1. It’s said there is no point crying about spilt milk. It’s lost, gone forever. It’s also advised, once burnt, twice shy. I see Buccament like that. A poor tourist like me still pays $50-90 US per night for accommodation. I usually pay a little less. If you want traffic at your new airport, you need numbers, not rich people, poor tourists like me escaping winter, to fill the planes, create the demand. It’s $1,000 CAN round trip from Canada It’s not cheap. It was $250-300 CAN one way to Barbados, daily. Then there was this six hour wait for LIAT who never coordinated its schedule with international flights. SVG Air was much more expensive, but they catered to tourists, grabbed them as soon as they got off the international flight, took them directly to Bequia, which British tourists love so much. St Vincent has a lot more to offer than Barbados. There is little choice between taxis and buses in St Vincent. A trip from Kingstown to Villa is either $60 EC or $2EC. Government subsidizes the $2EC bus. I’m certainly willing to pay more for comfort, but taxis are too expensive. The airport to Villa is $60-$70EC by taxi. There is no bus. There are $2EC to a Canadian dollar this year. Mind you, the van to my airport in Toronto is $90CAN one way, so your taxis are a good deal.I take taxis to hike the volcano, and hike in the north end of your island. From Villa it’s $200-300 EC one way. That’s a lot of money and I don’t want to spend that every day. There are rich tourists, but they don’t fill planes. You already have Mustique, Palm Island, and Bequia. You already cater to rich tourists, where money is not an issue. Even cruise ships are not rich tourists, per se, They spend very little on the island. Their accommodation is a boat. If you want planes to come to your airport you need to attract a variety of tourists, a lot of them, not just rich tourists. AirBnB basically. I’d like to go snorkeling with you at Wynne beach some day. I’ve been there, wasn’t very impressed, certainly didn’t see what you saw.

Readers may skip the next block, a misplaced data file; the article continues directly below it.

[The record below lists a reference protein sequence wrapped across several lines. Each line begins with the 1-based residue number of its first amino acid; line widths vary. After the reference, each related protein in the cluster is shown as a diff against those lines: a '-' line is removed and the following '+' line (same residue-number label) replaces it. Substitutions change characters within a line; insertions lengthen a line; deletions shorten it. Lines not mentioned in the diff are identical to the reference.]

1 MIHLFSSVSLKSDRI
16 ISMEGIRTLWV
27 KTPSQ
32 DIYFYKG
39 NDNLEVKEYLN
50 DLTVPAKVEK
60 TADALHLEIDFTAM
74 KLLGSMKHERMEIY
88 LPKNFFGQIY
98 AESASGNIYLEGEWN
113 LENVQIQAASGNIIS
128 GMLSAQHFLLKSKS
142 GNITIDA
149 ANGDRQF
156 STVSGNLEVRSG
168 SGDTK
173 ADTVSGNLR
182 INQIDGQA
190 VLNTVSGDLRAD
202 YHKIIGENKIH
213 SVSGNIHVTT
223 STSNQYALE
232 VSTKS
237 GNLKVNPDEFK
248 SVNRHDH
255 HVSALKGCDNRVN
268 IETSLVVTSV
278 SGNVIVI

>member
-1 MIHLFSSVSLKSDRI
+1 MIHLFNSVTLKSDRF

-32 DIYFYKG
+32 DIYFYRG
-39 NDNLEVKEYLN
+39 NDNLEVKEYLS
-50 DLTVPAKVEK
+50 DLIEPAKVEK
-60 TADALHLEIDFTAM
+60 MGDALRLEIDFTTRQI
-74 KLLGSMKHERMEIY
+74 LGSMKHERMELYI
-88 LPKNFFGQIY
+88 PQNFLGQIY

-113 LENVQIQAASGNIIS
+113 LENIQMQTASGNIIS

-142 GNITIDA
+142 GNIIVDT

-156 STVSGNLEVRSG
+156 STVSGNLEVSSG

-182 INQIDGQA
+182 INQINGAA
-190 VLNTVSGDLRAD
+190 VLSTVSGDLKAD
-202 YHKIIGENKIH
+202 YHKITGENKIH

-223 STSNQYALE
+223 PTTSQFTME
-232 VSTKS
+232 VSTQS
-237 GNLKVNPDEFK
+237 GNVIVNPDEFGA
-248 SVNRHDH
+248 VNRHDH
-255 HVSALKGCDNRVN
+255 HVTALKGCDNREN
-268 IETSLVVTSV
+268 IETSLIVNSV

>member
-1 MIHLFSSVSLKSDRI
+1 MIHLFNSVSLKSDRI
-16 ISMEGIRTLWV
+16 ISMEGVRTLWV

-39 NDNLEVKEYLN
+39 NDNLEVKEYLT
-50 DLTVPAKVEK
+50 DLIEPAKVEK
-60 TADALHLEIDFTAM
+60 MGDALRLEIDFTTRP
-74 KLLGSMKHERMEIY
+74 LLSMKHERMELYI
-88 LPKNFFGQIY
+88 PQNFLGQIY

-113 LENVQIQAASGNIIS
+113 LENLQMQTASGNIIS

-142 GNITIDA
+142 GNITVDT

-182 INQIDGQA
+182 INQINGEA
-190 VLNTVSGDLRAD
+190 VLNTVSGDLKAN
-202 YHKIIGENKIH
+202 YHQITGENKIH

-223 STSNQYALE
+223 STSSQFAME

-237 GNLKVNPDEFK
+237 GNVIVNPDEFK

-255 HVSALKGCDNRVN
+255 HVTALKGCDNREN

3. The Cruise ships discovered the Buccament Bay Resort beach, and it’s the best beach on the island, no longer white sand, but with great snorkeling, kayaking, even plain swimming and sunbathing. It’s close to a multitude of dive sites, and quite pristine and very beautiful coastline. I used to hike over to Petit Buyahut, where an abandoned eco-resort used to operate and snorkel there. You can snorkel to the Bat Cave from either. At the other end of that valley is a rain forest, the Vermont trail. I used to stay at the the Bush Bar run by Zen in Queensbury and walk down the roads to the Buccament beach to snorkel. It’s a wide fertile very long valley. The Punet family used to own it. Kelly Glass has a Midas touch. Everything he gets involved in turns to gold, and it benefits a lot of people. I met him once, hiking the volcano with his son. He picked me up on the road driving a BMW X5, which left the two other vehicles in his group struggling to keep up. We stopped at a cow tangled up in its rope. “What say we untangle that poor cow”, he asked his son, who wasn’t interested, so we drove on. Buccament Bay Resort reminds me of that tangled cow, tangled up in legal ropes. It has the potential to be hugely successful, to offer a wide variety of very unique experiences to tourists, I flew in this year on a direct flight on Air Canada. I met people on Indian Bay beach who came just because it was a new direct flight. They absolutely loved their experience on St Vincent because people weren’t constantly harassing them, begging, trying to sell stuff. They felt quite safe. Everyone was friendly. They had previous trips to Jamaica, Mexico, where poverty and crime really limited what they could do. If St Vincent can be a little more socialist, maintain a healthy wealth for all its people through education, training, and employment, stay at its current population and never grow in numbers, tourists, the 1% who are incredibly wealthy, compared to me, and I spend two months on your island every winter, are going to absolutely love you. They already love Bequia. It’s a hidden gem in tourist blogs. If you follow some of my logic, you will also need to improve your roads. I see a lot of expensive houses in my travels, and very bad roads. I’m very optimistic that Kelly Glass will get Buccament Bay Resort up and running, and profitable. He has that Midas touch. Argyle will attract new international flights. I think England will be next. Tourism is a really growing phenomenon around the world. The 1% who everyone equates with Mustique is actually a much larger population who don’t have that kind of money, but they can travel. I might actually be considered one of the 1% and when I come to St Vincent I feel a lot poorer than many of you.Buccament will thrive, and so will AirBnB for people like me. I’d really like to see a public transit map. I’m always helped out at little Tokyo immediately. I wander in there and people are like, where do you want to go, and they point me to the van, because I’m a tourist, but a transit map wouldn’t cost much. I’d like to go to Grieggs. Lots of great hiking there. I don’t know where the buses go. Your bus system takes years to learn. This year I learned leaving Kingstown for Villa in rush hour at the end of the day. It’s very different than the rest of the day. I’ve been coming to St Vincent for six winters so far. Your people are very friendly, always willing to help a confused tourist at no cost, but your government could do a little more to be tourist friendly.